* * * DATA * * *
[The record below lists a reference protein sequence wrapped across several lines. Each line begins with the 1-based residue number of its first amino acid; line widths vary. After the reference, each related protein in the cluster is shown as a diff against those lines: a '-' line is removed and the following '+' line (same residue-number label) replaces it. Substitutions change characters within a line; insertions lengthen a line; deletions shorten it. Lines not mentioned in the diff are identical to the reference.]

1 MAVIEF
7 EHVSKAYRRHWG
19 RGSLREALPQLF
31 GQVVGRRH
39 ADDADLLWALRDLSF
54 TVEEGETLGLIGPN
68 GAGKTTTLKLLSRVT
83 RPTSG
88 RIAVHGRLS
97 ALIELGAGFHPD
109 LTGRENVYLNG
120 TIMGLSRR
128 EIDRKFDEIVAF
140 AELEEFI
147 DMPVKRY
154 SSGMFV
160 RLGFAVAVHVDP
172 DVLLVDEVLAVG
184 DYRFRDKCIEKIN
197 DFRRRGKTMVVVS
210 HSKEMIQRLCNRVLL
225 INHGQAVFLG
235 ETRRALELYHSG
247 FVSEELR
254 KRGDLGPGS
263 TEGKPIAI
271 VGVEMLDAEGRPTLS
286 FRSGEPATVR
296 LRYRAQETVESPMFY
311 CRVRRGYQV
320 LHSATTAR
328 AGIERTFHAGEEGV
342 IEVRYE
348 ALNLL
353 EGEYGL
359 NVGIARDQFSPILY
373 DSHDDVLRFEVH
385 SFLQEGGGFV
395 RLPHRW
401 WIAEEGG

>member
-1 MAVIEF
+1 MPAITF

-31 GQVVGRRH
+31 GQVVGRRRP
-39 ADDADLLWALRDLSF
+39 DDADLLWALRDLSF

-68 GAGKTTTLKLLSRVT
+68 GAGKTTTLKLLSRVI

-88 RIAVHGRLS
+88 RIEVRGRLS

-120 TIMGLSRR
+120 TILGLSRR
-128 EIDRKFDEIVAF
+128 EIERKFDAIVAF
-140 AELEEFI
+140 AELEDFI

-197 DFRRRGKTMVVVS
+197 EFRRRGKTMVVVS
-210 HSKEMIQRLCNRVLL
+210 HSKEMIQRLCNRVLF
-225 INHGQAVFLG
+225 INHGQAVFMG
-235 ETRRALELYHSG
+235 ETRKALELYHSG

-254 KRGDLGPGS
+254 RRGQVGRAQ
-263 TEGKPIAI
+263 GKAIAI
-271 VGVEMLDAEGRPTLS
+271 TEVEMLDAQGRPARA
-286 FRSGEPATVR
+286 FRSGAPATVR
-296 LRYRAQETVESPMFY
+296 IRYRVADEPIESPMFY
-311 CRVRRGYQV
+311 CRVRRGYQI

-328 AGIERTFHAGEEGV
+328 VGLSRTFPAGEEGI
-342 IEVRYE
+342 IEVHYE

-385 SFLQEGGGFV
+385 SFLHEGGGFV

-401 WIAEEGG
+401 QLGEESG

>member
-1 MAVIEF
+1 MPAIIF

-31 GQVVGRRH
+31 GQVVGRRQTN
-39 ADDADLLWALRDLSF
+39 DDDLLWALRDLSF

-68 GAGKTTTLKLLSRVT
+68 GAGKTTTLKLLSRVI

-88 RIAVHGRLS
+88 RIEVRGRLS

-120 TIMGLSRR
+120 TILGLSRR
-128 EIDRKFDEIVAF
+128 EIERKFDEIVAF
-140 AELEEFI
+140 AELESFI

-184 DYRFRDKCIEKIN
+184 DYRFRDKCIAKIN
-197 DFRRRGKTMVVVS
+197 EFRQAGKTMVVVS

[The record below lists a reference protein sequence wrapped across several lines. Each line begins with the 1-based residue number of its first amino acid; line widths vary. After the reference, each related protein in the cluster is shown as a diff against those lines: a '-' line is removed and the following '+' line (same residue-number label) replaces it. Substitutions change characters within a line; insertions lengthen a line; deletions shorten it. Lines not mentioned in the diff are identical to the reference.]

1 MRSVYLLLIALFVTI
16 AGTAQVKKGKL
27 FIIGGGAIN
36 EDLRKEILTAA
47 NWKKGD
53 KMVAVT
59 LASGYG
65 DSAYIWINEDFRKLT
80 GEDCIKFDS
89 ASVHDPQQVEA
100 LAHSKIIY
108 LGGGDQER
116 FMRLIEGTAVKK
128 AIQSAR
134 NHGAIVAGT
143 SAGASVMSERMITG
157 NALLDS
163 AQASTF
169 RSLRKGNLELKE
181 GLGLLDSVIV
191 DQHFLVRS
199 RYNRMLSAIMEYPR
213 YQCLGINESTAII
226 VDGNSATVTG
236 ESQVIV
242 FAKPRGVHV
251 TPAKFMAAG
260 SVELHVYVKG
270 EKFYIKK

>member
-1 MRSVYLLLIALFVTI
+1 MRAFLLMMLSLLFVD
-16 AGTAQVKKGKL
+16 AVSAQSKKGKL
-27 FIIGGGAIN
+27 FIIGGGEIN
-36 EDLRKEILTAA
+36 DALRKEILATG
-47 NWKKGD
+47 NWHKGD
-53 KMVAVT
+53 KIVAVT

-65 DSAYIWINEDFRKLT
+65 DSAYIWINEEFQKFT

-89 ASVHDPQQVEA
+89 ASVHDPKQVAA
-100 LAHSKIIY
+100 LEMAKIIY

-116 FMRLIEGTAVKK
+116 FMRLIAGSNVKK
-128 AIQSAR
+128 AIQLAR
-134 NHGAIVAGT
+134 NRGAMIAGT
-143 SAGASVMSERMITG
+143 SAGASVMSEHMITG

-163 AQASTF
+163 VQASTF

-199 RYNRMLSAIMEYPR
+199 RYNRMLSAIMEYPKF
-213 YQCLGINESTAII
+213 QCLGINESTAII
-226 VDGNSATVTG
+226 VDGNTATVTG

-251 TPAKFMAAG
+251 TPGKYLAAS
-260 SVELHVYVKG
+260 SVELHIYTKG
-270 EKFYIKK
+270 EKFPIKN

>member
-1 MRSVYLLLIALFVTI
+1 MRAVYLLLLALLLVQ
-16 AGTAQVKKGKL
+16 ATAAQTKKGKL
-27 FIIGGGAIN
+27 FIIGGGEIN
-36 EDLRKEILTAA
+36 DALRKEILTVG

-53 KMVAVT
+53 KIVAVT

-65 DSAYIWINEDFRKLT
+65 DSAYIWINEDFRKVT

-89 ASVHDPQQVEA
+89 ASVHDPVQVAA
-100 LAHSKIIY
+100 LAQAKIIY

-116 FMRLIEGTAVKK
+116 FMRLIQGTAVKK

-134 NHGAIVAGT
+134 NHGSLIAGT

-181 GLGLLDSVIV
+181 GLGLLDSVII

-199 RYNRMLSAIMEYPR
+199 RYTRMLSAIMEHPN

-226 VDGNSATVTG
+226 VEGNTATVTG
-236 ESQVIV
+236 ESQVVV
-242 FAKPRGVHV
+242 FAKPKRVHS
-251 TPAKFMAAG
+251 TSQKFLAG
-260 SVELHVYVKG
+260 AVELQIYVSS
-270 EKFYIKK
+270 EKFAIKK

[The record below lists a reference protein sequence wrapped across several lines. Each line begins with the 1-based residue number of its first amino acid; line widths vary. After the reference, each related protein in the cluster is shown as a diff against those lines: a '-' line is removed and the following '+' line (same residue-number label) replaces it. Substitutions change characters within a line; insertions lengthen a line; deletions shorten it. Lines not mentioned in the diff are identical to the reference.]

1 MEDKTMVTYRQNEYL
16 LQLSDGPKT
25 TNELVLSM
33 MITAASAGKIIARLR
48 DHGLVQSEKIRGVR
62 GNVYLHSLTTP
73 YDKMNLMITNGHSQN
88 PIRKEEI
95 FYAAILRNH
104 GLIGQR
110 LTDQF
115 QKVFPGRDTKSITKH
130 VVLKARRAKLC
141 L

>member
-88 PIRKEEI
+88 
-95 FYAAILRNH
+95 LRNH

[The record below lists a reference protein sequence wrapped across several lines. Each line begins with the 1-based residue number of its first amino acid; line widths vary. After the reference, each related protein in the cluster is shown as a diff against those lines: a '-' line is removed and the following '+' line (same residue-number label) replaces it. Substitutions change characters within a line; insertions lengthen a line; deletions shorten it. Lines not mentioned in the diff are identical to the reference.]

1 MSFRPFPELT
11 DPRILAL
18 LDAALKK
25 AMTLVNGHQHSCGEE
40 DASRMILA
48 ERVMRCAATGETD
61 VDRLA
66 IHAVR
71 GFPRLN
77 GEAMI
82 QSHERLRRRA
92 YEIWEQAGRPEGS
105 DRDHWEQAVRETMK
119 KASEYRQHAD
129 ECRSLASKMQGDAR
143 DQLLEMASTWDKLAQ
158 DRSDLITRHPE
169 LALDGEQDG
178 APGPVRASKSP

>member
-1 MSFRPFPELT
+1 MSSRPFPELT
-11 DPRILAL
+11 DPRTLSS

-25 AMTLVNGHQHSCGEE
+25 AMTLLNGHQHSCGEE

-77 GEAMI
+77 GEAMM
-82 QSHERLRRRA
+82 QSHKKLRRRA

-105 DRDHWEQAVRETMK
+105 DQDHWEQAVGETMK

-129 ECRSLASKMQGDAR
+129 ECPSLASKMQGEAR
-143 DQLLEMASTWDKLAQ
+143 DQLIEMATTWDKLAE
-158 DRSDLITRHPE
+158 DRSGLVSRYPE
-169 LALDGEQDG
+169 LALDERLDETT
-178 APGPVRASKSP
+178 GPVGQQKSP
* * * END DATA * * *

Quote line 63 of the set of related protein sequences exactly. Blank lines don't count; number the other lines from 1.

-225 INHGQAVFLG